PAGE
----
This week’s global news

Argentinian employees part-paid in bonds

Staff in Argentina are not receiving all of their salary in cash. From last
month 150,000 staff who earn more than $740 (£510) a month are having part of
their salary paid in one-year bonds, dubbed patacones, because Buenos Aires
state’s coffers are empty. Fast food chain McDonald’s is planning to accept the
bonds for a meal deal. The bonds should earn 7 per cent interest and be
redeemable in a year, but staff are in a rush to spend them fearing that they
will devalue.

Diversity scheme hits back at Toyota’s critics

Toyota in the US has launched a diversity initiative to fend off criticism
of racism. The car maker has set up a diversity advisory board and also plans
to set up a training centre on the east coast to recruit unemployed black and
ethnic minority people for the vehicle services industry. The policy will have
benchmarks and managers will receive incentives to ensure their commitment.
Toyota was criticised earlier this year for an advert which showed an image of
a gold Toyota as a tooth in a close-up of a black man’s mouth.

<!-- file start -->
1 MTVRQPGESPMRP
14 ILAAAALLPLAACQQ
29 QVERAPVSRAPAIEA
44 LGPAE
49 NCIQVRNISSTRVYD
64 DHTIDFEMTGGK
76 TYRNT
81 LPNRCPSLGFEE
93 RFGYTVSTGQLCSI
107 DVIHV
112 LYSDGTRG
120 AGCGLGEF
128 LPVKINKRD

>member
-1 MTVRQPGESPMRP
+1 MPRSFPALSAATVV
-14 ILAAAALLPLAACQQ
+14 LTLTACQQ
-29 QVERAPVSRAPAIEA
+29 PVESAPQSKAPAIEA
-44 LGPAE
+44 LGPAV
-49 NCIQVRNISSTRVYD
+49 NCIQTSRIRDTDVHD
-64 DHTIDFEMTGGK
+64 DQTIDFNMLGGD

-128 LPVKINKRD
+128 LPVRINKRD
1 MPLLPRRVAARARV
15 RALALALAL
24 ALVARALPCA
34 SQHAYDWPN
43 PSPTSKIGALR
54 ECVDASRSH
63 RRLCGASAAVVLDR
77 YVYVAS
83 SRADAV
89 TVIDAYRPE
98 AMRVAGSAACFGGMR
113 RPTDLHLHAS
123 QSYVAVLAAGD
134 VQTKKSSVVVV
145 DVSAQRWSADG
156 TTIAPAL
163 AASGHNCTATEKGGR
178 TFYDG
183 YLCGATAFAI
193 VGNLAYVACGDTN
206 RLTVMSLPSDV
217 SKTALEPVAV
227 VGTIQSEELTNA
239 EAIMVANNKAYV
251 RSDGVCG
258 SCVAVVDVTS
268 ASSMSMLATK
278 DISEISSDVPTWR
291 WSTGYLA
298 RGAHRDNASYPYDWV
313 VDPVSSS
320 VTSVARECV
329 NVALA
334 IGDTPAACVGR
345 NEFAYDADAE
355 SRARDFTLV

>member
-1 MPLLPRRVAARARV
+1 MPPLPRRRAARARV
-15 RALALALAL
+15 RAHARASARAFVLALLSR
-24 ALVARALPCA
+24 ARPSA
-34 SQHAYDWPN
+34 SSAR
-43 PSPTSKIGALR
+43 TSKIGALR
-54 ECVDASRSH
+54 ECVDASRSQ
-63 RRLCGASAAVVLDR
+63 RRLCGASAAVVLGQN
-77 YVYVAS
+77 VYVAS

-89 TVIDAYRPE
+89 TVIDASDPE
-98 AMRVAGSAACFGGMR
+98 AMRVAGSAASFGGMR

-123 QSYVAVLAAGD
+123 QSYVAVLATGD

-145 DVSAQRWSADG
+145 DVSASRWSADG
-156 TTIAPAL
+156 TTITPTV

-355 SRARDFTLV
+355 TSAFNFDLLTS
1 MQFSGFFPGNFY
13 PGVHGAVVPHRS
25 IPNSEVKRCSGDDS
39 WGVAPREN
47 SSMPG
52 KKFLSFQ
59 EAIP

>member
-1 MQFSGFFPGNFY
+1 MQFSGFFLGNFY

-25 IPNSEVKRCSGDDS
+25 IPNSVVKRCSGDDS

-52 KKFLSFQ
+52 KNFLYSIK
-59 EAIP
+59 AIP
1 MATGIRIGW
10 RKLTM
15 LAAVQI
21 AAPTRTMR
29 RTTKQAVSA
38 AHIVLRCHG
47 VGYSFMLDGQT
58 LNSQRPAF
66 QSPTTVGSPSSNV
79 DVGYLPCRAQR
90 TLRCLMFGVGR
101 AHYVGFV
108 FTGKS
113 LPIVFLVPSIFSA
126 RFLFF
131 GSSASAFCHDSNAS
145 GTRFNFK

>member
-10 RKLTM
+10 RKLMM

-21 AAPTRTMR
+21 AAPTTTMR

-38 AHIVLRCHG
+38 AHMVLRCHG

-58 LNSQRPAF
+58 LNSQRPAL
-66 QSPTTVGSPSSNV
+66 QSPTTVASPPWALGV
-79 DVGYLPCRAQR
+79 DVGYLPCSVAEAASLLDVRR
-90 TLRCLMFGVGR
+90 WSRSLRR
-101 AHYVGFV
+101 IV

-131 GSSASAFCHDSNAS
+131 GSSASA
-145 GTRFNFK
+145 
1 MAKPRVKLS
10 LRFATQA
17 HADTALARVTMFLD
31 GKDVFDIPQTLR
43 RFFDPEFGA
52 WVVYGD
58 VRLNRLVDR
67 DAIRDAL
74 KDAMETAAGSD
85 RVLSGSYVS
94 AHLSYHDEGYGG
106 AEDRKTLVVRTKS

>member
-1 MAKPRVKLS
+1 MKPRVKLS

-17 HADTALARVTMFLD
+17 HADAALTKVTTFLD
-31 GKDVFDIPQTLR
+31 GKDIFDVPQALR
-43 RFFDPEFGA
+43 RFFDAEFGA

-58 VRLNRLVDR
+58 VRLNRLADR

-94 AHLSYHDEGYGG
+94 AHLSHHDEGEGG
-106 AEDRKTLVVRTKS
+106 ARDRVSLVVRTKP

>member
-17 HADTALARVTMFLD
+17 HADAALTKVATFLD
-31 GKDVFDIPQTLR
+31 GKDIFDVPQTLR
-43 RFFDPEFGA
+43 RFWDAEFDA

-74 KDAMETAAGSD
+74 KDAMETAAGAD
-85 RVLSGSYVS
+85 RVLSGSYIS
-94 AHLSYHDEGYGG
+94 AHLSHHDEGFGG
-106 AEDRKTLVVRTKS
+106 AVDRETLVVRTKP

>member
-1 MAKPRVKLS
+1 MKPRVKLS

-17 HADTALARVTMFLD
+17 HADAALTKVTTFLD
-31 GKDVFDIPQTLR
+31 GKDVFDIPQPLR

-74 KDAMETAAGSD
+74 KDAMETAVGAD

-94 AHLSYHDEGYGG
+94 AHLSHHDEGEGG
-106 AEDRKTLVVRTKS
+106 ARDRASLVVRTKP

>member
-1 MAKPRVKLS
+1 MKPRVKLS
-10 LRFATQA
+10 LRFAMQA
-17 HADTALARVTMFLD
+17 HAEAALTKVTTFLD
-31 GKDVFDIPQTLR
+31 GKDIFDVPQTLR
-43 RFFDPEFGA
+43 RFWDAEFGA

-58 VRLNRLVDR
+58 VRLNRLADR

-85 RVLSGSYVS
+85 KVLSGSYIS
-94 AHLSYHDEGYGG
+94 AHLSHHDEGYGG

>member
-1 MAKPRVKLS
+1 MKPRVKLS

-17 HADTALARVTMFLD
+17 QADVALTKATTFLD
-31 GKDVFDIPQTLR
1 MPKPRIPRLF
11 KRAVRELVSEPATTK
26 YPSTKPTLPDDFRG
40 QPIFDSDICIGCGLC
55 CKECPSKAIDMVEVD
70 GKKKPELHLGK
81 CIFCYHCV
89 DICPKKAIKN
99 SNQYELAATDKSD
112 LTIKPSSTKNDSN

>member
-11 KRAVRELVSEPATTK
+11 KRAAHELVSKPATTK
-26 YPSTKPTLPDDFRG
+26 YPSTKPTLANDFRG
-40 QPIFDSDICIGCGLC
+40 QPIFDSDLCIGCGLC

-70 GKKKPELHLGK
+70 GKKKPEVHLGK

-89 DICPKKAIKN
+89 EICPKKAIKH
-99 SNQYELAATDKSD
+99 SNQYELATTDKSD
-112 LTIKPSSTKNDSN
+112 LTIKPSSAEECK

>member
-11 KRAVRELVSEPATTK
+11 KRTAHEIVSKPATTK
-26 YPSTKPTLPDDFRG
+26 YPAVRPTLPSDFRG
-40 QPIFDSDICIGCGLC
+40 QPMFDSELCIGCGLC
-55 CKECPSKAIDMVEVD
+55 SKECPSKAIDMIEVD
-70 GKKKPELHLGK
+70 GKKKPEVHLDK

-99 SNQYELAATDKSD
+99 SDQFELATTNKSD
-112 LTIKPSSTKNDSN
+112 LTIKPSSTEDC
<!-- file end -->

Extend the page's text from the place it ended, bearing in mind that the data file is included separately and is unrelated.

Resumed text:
French staff told jobs are safe in Orangina sale

Cadbury Schweppes has agreed not to make any French employees redundant for
at least a year after last month’s acquisition of Orangina. The drinks and
sweet maker made the deal with French unions and work councils after its £443m
purchase of the soft drinks company from Pernod Ricard. Cadburys has also
guaranteed a year’s salary for any French workers made redundant at the end of
2002 as part of the deal, which will be examined by competition officials in

Recession fears as jobs are cut in Germany

Germany is on the brink of a recession, according to figures released in
July. The German government has twice scaled down its growth forecast, from
2.75 to 2 per cent and its present growth rate of between 1.5 and 2 per cent
also looks unrealistic. Dresdner Bank, the lorry manufacturer MAN and software
company Infineon were among companies that shed 17,000 jobs in July adding to
unemployment, which now stands at 3.86 million, 9.3 per cent of the workforce.

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